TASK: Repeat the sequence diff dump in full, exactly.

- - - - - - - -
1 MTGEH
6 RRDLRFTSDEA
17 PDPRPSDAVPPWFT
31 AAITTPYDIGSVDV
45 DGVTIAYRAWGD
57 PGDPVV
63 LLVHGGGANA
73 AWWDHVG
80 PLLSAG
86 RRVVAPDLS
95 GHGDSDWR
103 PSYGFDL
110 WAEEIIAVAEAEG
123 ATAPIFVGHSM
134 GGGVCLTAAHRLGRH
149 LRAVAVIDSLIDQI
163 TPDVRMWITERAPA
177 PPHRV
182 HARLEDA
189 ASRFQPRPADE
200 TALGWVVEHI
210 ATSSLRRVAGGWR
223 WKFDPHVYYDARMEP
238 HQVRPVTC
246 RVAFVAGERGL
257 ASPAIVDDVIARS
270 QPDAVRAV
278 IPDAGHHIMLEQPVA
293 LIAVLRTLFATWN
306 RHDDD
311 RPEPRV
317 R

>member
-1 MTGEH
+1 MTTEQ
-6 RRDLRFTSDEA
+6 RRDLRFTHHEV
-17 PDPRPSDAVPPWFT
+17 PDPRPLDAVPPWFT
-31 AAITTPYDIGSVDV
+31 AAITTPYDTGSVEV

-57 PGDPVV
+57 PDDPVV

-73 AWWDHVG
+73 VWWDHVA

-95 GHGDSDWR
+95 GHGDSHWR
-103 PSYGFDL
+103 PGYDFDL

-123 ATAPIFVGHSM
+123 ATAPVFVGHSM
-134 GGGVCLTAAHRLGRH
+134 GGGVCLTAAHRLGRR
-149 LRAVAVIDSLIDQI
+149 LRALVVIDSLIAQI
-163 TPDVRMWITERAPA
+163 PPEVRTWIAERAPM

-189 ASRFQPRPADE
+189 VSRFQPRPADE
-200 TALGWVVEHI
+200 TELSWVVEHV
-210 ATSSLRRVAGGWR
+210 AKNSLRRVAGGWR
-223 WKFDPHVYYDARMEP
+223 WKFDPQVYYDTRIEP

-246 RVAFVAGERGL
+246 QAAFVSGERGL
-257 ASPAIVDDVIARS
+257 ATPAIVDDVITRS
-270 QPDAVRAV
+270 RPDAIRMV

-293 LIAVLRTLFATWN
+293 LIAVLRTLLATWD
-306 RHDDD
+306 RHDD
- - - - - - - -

1 MTGEH
6 RRDLRFTSDEA
17 PDPRPSDAVPPWFT
31 AAITTPYDIGSVDV
45 DGVTIAYRAWGD
57 PGDPVV
63 LLVHGGGANA
73 AWWDHVG
80 PLLSAG
86 RRVVAPDLS
95 GHGDSDWR
103 PSYGFDL
110 WAEEIIAVAEAEG
123 ATAPIFVGHSM
134 GGGVCLTAAHRLGRH
149 LRAVAVIDSLIDQI
163 TPDVRMWITERAPA
177 PPHRV
182 HARLEDA
189 ASRFQPRPADE
200 TALGWVVEHI
210 ATSSLRRVAGGWR
223 WKFDPHVYYDARMEP
238 HQVRPVTC
246 RVAFVAGERGL
257 ASPAIVDDVIARS
270 QPDAVRAV
278 IPDAGHHIMLEQPVA
293 LIAVLRTLFATWN
306 RHDDD
311 RPEPRV
317 R

>member
-1 MTGEH
+1 MTTEQ
-6 RRDLRFTSDEA
+6 RRDLRFTHHEV
-17 PDPRPSDAVPPWFT
+17 PDPRPLDAVPPWFT
-31 AAITTPYDIGSVDV
+31 AAITTPYDTGSVEV

-57 PGDPVV
+57 PDDPVV

-73 AWWDHVG
+73 VWWDHVA

-95 GHGDSDWR
+95 GHGDSHWR
-103 PSYGFDL
+103 PGYDFDL

-123 ATAPIFVGHSM
+123 ATAPVFVGHSM
-134 GGGVCLTAAHRLGRH
+134 GGGVCLTAAHRLGRR
-149 LRAVAVIDSLIDQI
+149 LRALVVIDSLIAQI
-163 TPDVRMWITERAPA
+163 PPEVRTWIAERAPM

-189 ASRFQPRPADE
+189 VSRFQPRPADE
-200 TALGWVVEHI
+200 TELSWVVEHV
-210 ATSSLRRVAGGWR
+210 AKNSLRRVAGGWR
-223 WKFDPHVYYDARMEP
+223 WKFDPQVYYDTRIEP

-246 RVAFVAGERGL
+246 QAAFVSGERGL
-257 ASPAIVDDVIARS
+257 ATPAIVDDVITRS
-270 QPDAVRAV
+270 RPDAIRMV

-293 LIAVLRTLFATWN
+293 LIAVLRTLLATWD
-306 RHDDD
+306 RHDD